How Village Volunteers’ is working with SCD patients and their families at Muhuru Bay, Kenya
At Mama Maria Clinic’s Muhuru Bay chapter, Village Volunteers is funding a series of workshops with families who have one or more members with SCD to help raise awareness around the management, control and treatment of the disease. So far 20 families in the village have signed-up to avail of culturally sensitive, medically researched and vetted curriculum (soon to be available on our online Sustainable Village Library).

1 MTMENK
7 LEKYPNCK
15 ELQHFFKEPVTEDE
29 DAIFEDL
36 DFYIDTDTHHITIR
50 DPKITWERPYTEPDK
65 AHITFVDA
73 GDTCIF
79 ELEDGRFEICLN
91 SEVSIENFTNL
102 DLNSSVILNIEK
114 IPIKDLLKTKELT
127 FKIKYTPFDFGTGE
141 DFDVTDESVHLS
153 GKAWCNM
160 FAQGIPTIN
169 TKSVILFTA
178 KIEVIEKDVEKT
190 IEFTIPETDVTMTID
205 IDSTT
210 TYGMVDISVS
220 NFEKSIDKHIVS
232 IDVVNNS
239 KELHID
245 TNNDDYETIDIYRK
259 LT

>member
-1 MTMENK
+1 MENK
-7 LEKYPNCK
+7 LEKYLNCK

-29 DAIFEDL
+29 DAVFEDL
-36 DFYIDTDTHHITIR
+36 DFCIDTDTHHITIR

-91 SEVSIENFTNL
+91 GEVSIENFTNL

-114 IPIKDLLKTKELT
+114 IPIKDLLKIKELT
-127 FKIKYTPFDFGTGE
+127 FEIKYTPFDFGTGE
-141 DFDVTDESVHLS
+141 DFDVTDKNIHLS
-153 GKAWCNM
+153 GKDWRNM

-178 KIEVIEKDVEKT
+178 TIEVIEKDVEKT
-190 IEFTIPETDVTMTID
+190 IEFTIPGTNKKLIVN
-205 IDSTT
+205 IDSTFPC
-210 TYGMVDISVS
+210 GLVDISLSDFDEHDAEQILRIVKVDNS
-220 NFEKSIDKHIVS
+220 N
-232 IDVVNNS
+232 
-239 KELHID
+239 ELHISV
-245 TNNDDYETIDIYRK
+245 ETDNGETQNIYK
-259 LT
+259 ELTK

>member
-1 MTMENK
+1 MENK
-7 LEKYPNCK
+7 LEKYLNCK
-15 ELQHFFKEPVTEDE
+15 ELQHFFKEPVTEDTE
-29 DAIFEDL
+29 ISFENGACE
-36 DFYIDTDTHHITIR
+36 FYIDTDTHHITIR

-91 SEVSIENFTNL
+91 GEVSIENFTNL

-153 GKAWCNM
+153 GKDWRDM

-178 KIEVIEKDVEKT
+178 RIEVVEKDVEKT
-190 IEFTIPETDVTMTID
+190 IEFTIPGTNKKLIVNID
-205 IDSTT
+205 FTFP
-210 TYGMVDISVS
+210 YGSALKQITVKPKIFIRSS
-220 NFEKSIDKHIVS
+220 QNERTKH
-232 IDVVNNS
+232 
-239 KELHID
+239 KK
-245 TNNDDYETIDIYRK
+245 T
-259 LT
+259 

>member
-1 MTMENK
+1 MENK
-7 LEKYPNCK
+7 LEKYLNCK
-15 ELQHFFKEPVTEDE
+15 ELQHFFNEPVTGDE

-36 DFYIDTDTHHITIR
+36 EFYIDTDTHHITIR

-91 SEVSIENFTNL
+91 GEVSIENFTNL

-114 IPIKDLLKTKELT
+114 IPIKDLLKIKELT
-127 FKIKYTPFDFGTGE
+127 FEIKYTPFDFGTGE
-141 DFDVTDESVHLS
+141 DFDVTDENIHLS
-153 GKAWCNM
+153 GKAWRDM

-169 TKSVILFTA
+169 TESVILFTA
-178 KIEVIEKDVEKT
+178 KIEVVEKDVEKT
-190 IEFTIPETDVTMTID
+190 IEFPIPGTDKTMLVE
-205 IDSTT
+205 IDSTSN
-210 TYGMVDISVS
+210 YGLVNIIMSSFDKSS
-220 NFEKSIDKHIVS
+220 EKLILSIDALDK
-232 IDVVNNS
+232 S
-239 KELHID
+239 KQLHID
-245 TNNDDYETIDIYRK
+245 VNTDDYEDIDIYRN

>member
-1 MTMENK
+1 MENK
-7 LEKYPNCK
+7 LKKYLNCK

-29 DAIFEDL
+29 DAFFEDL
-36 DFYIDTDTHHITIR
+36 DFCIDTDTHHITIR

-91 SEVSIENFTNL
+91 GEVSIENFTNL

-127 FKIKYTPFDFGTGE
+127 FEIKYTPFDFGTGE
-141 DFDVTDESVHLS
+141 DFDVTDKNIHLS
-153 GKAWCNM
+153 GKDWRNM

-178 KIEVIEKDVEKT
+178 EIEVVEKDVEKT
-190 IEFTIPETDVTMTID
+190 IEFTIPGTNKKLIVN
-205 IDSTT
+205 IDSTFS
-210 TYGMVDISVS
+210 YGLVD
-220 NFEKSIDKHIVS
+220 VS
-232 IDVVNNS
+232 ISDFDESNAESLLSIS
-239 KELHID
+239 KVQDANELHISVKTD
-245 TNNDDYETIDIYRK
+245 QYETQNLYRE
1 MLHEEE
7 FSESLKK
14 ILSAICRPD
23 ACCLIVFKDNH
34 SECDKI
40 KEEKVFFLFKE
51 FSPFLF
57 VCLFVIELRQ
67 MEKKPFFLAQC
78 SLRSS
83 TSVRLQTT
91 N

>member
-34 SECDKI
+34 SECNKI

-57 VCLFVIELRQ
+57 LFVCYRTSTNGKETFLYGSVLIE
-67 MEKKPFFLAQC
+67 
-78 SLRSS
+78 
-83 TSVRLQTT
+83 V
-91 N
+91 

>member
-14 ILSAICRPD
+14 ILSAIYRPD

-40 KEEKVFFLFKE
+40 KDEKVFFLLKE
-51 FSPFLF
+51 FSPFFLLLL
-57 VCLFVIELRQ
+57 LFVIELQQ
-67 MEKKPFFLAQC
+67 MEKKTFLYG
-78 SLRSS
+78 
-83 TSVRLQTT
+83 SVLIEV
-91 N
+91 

Further, thanks to Peter Kithene Founder of Mama Maria Clinic and Hospital, there is 2 acres of land around the clinic available for moringa planting and harvesting, the produce from which will provide critical nutritional support to families and vulnerable children. As part of the Moringa Tree Project, Asembo Kar Geno’s training under Raphine Muga on using moringa as a food source covered topics such as planting methods (including demonstrations), ideal growing conditions, pruning, harvesting seeds and leaves, processing the powder from leaves, the plant’s nutritional and medicinal benefits, and recipes. 43 seedlings and powdered moringa was made available to Mama Maria Clinic, of which 18 seedlings were given to each of the participants and 25 were planted on the compound under Raphine’s guidance. He is currently working with the clinic director Silas Nguru to prepare land where they can plant 200 more saplings.